There are a few things you can count on in life and one of them is the Golden Globes messing up their nomination lists. Year after year, the world tunes in to find out who’s made the cut and is faced with a list of names that really should have done but haven’t (and a few who shouldn’t who have). 2021 is no different.
In recent years, we’ve seen Greta Gerwig miss out on a directing nomination for Lady Bird and, later, Little Women (and women, in general, be ostracised from the Best Director category). Wonder Woman was snubbed in 2018, likely because it’s a superhero movie, which tend to be looked down on by voters. Phoebe Waller-Bridge’s first season of Fleabag was locked out of the Globes in 2017.
Although it was nominated, Get Out was put into the category of Musical/Comedy which, given its subject matter, seemed more than a little tone-deaf. Even when films and shows led by people of colour do get nominated, often they don’t win – evidenced by the #GoldenGlobesSoWhite outrage in 2020, but certainly not the first instance of white stories and actors dominating the ceremony.
With the launch of the 2021 nominations, it’s clear that the Golden Globes fucked up again. While there are some positives to take from the list – a shocking three women up for Best Director, the first time there’s been more than one shortlisted at once – there are plenty of bad takes from the Hollywood Foreign Press Association (HFPA) that negate progress in other areas.
Let’s start with the snubs. I May Destroy You not being nominated in the TV categories makes no sense. With the BBC series, Michaela Coel created one of the most moving, powerful and challenging pieces of television all year and one that will likely stand out as an all-time great for many years to come. It was loved by critics and viewers alike and, while nominations shouldn’t be based on critical opinion, the general consensus suggested that there was something extraordinarily good about it.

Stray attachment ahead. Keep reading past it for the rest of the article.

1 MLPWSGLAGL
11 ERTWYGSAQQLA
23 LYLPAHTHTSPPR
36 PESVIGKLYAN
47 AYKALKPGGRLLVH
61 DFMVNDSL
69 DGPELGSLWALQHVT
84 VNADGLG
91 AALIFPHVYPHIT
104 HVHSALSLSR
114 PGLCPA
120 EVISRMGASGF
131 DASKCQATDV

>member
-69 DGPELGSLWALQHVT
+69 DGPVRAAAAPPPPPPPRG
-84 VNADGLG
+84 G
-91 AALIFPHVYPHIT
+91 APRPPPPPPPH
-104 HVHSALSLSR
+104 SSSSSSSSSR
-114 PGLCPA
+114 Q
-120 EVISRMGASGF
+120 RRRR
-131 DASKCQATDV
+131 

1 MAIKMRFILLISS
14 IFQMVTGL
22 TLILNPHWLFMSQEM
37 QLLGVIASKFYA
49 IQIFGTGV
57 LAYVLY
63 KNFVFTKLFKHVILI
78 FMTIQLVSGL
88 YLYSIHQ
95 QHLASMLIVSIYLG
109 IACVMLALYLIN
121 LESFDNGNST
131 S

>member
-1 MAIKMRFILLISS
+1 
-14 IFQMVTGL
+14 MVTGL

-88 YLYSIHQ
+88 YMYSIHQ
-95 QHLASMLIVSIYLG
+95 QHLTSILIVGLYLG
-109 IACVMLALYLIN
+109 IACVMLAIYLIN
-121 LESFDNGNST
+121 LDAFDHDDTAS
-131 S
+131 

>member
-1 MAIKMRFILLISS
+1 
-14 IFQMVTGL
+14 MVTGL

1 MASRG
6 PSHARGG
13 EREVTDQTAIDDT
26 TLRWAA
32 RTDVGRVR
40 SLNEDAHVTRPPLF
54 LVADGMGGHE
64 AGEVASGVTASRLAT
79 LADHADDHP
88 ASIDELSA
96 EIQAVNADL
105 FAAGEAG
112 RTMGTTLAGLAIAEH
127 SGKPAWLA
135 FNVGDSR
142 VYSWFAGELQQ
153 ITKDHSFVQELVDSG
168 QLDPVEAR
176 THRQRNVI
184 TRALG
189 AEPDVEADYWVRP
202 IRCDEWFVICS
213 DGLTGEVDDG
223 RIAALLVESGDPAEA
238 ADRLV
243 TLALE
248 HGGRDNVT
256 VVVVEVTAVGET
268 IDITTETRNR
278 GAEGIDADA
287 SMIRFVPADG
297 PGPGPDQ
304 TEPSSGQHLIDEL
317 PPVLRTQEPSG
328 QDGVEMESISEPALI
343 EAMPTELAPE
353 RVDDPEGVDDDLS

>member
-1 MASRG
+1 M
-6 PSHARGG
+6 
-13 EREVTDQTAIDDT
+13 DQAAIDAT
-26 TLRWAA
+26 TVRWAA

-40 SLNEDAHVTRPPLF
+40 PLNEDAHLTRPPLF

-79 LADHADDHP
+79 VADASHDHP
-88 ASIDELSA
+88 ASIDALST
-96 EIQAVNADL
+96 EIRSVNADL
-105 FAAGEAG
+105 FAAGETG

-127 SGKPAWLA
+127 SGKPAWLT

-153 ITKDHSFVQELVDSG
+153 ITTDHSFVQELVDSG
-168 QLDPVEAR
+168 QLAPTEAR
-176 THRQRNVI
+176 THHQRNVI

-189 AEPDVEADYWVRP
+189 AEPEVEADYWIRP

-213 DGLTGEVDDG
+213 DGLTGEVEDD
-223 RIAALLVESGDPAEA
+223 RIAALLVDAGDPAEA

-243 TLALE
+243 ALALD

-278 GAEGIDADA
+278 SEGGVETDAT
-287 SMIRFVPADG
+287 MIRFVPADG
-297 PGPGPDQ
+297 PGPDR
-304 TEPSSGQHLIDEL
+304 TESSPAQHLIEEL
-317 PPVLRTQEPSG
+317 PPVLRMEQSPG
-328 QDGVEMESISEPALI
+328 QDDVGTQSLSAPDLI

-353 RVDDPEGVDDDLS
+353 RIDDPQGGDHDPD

The Best Drama category also features some misfires, if you’re looking more at what’s not there than what is. In this case, there are no Black-led films nominated in that category, despite a wealth of excellent movies featuring Black ensembles being released in the last 12 months. There’s also the societal consideration to take in here that shows the Golden Globes to be out of touch with the wider world.
Much of the last year has been dominated by the conversation around racial and social justice, police brutality and white people needing to step up and pay more attention to things outside of their own worlds. Is the HFPA paying attention to Black stories, creators and actors? It seems not. This isn’t a call for tokenistic nominations either – it’s not hard to look back over even just the last few months and find awards-worthy movies from, and led by, Black filmmakers, One Night In Miami, Ma Rainey’s Black Bottom and Da 5 Bloods being just three.
Then there are the movies and shows that were nominated that don’t deserve to be. A prime example is Netflix’s much-panned Emily In Paris being up for Best Musical/Comedy TV Show. Did I watch it, enjoy it and binge it in less than 24 hours? Yes. Was it throwaway, predictable and not worth heaping trophies on? Also yes. Somehow, James Corden has also been nominated for his role in Ryan Murphy’s The Prom, which is further proof that Hollywood will legitimise anyone with a thimbleful of talent, as long as they’re white.
The problem isn’t just the Golden Globes getting what is admittedly a subjective thing wrong, but the fact they seem to actively court controversy. Why else would they nominate Sia’s Music, given the furore around it? The movie has angered the autistic community for its ableist acting (Maddie Ziegler plays an autistic girl, despite not having autism herself) and Sia’s response to criticism of her choices, whereby she basically refused to listen and take on board the feedback, and lashed out instead. The film itself hasn’t even gone down well with her fans – a telltale sign that it’s not actually any good.
The problem is that the more the Golden Globes get things wrong in their nominations, the more we talk about them, creating a vicious cycle of column inches, trending tweets and attention for an institution that could do much better. If the HFPA managed to get things right just once, though, they’d likely see a different kind of buzz – a celebratory, positive one that is sorely lacking in the world as it is.